These are our emotions. They accompany us through life. Sometimes they can control our actions. Some people try to repress them because they don’t feel comfortable. Some people are embarrassed about expressing some emotions because the vulnerability feels too great. (It’s easier to mock them: Remember the “sensitive New Age man” label?) The best course, of course, is to be aware of our emotions, pay attention to them when they come up, and use them as a guide for action.

The discipline of meditation in the various traditions which use it as a practice leads to an openness and an expansiveness that can be experienced as an all-accepting form of love. But what about our range of choices when we are not quite so advanced in our development? The title of today’s presentation is “Love and Fear and Everything in Between,” so let’s talk about what is in between.

To some stimuli, we respond with fear: we provide a fearful response. To some stimuli, we respond with love: we provide a loving response. In the middle of these responses is “respect.” Responding out of respect is almost always an appropriate response, though it’s less an emotion than a quality of character: choosing to interact with others with respect means to make a character-driven and a character-building choice. Accepting respect as your due is healthy. Demanding respect, expecting respect—well, you can’t control the responses of other people, so, I’ve learned (though it’s a slow learning), you’ve got to roll with the punches.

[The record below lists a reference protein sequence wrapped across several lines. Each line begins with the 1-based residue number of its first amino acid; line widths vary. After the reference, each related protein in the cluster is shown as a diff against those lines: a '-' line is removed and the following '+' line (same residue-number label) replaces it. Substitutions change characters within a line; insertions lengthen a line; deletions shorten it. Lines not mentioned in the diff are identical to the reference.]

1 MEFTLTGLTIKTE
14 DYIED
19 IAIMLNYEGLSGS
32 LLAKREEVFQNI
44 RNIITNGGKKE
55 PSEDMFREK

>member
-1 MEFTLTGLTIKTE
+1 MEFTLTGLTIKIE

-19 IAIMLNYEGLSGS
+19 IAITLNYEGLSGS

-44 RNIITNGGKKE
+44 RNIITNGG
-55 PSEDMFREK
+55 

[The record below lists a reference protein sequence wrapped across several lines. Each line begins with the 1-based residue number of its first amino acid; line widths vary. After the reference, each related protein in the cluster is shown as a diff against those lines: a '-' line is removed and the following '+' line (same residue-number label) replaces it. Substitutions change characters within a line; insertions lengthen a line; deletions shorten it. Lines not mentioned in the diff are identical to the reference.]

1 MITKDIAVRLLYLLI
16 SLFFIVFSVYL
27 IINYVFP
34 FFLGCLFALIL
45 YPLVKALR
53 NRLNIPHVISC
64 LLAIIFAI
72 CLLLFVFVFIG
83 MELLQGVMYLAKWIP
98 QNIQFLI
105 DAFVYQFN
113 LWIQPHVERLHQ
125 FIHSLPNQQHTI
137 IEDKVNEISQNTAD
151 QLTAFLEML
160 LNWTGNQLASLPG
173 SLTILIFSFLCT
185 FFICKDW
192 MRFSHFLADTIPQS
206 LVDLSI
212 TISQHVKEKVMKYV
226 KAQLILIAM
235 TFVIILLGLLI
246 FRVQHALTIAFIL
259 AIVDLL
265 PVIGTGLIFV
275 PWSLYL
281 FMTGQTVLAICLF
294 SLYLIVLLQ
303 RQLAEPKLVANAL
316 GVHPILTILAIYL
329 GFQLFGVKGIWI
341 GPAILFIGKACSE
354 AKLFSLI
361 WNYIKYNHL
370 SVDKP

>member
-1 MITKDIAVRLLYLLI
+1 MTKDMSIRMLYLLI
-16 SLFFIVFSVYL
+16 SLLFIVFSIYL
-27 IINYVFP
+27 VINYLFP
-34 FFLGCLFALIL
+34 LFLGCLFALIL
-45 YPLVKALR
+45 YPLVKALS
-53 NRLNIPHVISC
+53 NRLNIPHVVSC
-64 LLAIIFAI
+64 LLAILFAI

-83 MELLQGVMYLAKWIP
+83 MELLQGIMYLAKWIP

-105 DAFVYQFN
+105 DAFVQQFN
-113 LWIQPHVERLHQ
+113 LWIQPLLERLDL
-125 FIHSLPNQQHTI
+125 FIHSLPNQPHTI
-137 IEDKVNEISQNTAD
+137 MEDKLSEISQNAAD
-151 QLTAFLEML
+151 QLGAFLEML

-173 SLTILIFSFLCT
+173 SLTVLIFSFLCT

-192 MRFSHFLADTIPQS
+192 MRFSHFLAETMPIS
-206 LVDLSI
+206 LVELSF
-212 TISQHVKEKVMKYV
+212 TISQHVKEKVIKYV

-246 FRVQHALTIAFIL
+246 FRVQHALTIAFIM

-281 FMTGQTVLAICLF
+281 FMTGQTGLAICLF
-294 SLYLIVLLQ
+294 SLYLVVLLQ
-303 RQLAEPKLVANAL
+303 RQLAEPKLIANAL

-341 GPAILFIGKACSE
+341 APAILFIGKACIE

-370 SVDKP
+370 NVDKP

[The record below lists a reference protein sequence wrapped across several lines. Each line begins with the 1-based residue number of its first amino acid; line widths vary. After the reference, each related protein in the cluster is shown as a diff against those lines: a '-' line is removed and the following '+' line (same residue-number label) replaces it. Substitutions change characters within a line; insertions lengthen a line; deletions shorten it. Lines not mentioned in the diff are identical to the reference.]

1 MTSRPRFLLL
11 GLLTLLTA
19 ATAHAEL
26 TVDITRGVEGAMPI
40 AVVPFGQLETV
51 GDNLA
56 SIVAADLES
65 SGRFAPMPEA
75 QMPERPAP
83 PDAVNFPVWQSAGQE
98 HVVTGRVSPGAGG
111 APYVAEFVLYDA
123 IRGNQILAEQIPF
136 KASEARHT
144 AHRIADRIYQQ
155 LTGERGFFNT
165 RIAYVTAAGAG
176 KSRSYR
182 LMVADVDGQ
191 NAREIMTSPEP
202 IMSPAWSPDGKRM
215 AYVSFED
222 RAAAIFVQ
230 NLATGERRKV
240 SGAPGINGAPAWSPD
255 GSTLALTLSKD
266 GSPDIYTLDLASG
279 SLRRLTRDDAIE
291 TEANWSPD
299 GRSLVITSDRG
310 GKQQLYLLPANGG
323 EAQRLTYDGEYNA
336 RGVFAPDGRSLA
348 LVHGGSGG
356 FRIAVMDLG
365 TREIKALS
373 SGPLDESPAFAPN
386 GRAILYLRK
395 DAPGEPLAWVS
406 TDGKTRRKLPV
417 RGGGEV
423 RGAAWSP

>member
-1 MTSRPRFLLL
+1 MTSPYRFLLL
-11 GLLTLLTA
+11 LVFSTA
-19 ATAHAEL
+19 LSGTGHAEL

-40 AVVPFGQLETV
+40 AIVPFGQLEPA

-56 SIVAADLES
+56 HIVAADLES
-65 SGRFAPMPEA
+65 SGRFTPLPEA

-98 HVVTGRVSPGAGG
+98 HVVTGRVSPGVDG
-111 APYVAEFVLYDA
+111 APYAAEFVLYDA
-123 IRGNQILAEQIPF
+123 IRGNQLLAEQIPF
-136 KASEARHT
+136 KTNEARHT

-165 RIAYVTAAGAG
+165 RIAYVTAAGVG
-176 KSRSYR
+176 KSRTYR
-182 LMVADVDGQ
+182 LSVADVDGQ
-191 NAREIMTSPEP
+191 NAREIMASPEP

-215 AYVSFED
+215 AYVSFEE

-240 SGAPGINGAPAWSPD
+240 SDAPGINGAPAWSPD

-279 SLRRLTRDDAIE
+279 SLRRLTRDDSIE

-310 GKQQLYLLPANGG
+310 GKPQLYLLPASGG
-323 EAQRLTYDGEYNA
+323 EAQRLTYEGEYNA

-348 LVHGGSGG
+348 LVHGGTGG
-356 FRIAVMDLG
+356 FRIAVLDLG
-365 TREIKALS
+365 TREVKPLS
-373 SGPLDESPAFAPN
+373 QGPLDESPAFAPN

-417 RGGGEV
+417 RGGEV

Also between fear and love—and maybe a fusion of the two, now that I think of it, is “determination.” The reason that I’ve been thinking about these things lately, and the reason that I chose our topic today, is that the political climate in this country, including every day’s developments, is making me angry and fearful, and often enough, I feel filled with something much like hate. It’s not something I like, and it’s not something I feel comfortable with. And it’s not something I plan to continue living with. And so, I’m working on determination. Perhaps, something like that is going on in your life, too.

If you choose determination, what, exactly, are you determined to do? Now, I recognize that we don’t all share the same politics, so I don’t plan to try to talk you into my political position, but I’ll share with you something that came across my computer screen yesterday that made me sit up and say, “Yes! That’s what I’m talking about!”

It has to do with responding to those who encourage me (and many of us) to “work together with the new president and new administration in Washington because he won the election and so, is everyone’s President.”

I recognize that I can be determined, though, to not cooperate in certain things.

I will not “work together” to persecute Muslims.

I will not “work together” to build a wall.

I will not “work together” to shut out refugees from other countries.